Artificial Hand That Can Feel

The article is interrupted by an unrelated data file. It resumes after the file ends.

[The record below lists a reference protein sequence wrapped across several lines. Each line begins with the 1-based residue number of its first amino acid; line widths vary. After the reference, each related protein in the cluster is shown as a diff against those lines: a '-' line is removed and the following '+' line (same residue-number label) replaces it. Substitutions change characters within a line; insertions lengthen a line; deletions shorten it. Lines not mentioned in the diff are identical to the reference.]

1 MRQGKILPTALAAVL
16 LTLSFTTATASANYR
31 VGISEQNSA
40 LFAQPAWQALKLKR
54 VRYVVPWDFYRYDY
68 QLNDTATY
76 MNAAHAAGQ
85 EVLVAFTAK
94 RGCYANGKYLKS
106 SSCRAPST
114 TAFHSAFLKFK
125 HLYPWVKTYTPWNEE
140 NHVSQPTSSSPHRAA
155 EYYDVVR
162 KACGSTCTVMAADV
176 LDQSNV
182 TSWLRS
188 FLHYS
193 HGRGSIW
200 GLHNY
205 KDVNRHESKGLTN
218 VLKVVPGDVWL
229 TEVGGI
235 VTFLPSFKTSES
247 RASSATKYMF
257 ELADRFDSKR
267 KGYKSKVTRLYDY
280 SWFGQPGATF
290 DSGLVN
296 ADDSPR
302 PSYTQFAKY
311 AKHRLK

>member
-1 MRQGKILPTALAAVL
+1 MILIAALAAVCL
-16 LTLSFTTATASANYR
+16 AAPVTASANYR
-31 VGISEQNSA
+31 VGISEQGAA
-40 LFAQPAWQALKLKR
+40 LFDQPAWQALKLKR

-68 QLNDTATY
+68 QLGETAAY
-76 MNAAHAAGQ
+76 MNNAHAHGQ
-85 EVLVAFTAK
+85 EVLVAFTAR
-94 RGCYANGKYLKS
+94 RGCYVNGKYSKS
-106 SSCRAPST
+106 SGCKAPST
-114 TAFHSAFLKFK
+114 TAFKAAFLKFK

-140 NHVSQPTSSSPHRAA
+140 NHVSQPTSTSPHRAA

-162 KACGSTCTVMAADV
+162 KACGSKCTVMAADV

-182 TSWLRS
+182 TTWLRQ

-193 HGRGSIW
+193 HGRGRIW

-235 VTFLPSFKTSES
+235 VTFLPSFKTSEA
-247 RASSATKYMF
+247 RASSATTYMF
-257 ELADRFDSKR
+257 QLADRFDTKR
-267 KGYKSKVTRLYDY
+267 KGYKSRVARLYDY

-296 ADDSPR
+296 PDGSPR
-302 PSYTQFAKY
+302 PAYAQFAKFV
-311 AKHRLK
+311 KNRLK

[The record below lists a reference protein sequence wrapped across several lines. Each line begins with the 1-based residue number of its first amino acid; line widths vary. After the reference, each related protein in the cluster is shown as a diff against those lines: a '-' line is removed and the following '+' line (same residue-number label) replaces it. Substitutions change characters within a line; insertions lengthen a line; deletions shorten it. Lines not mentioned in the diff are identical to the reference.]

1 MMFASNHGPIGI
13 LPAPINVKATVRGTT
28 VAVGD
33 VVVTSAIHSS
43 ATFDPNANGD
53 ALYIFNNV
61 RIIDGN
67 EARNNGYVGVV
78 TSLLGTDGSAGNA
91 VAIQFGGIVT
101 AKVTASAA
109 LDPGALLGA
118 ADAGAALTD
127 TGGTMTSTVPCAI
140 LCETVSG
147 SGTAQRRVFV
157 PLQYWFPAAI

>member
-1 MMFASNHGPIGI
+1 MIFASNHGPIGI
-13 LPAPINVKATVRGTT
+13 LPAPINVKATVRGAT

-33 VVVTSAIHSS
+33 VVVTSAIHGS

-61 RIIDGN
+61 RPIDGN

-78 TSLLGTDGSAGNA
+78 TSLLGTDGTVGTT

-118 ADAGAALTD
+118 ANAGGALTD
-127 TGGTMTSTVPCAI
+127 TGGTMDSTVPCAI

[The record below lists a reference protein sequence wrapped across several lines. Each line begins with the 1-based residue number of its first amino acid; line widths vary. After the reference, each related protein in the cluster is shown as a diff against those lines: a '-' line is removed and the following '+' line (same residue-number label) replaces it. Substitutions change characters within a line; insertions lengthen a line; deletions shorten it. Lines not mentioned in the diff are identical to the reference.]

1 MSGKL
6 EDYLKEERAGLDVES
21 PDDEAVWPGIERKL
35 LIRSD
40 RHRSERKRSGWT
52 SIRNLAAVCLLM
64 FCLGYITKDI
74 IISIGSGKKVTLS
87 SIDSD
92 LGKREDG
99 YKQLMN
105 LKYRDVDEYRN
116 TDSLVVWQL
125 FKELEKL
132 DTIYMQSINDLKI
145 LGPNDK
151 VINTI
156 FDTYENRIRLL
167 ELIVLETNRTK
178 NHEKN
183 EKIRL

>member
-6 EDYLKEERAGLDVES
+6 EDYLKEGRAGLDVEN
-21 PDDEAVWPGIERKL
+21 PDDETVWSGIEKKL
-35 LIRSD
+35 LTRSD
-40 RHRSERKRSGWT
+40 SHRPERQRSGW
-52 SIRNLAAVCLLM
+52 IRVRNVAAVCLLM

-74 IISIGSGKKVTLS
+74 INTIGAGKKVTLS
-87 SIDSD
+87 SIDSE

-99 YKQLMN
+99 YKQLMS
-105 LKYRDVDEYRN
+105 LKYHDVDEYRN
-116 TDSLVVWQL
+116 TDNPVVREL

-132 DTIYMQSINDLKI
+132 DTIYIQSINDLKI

1.2 million Americans are living with a lost limb. That's about one out of every 200 people in the United States. 200,000 rely on a prosthetic. As Robyn Haines reports, for the first time, a new arm may give amputees more control and even the ability to feel. Mike Moran is a professional painter. One day, his ladder connected with a power line. After 25 surgeries, Mike is back outside, doing it all with one hand. Mike lost his left arm in the accident. He uses a hook to help him keep on target. Doctors at the University of Michigan are developing a prosthesis that can feel hot and cold and detect pressure. They do it by using the nerves that remain in the arm. It's called “Artificial Neuromuscular Junction.” Doctors harvest muscle cells from a patient’s thigh, grow the cells on a scaffold and coat it with a polymer that conducts electricity. The bioengineered scaffold is placed over the severed nerve endings like a cup. Right now, the new prosthesis is being tested in animals. Doctor Paul Cederna, a plastic surgeon with U of M Hospitals, hopes to test it in people in the next three years.